Foltz learned early that, to become licensed to practice law in California, she could meet all requirements except for being a “white male citizen.” So, in 1878, just before being ready to take the bar examination, she drafted the “Woman Lawyer’s Bill” for introduction in the state legislature, that replaced the phrase “while male citizen” with “citizen or person.” With her children in the care of friends, she camped out in Sacramento with friend and fellow suffragette Laura de Force Gordon to lobby for the bill. The bill narrowly passed in the state senate and assembly, but came to a halt on Governor William Irwin’s desk. Concerned that the bill would expire unsigned by the end of the last day of that legislative session, Foltz fought her way through a throng of last-minute lobbyists outside Governor William Irwin’s office and obtained an audience with the governor. The governor agreed to examine the bill after hearing her earnest appeal and, indeed, in the waning hours of that day, signed it. Supposedly, the governor had to retrieve the bill from his discard pile.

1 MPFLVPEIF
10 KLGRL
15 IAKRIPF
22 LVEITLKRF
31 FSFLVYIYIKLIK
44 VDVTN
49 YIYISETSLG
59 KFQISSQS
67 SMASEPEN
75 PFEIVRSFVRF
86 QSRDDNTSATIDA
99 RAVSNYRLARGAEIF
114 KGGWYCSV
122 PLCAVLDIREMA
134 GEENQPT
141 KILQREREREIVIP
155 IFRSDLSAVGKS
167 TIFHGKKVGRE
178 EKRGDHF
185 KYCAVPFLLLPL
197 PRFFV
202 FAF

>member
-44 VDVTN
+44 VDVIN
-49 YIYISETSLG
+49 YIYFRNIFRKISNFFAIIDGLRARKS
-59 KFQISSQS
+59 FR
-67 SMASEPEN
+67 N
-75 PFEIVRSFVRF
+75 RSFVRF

On September 5, 1878, a day after Foltz passed the bar examination, she became the first woman to be admitted to the California Bar. Within a year, she and Gordon managed to have a clause added to the new California Constitution that prohibited any state law that barred women from entering any "lawful business, avocation, or profession."
Although Foltz was already successfully practicing law, she and Gordon (now California’s second woman lawyer) applied for admission to the new Hastings College of Law opened in 1878 in San Francisco, the first law school in the Western U.S. They hoped to add formal education to their legal training. The college did not formally prohibit female students, but founder Judge Hastings rejected their applications, explaining that their presence and “rustling skirts…was bothering other scholars.” Representing themselves, Foltz and Gordon sued the college all the way to the California Supreme Court and eventually won admission. By then, however, they had moved past the need for formal law studies.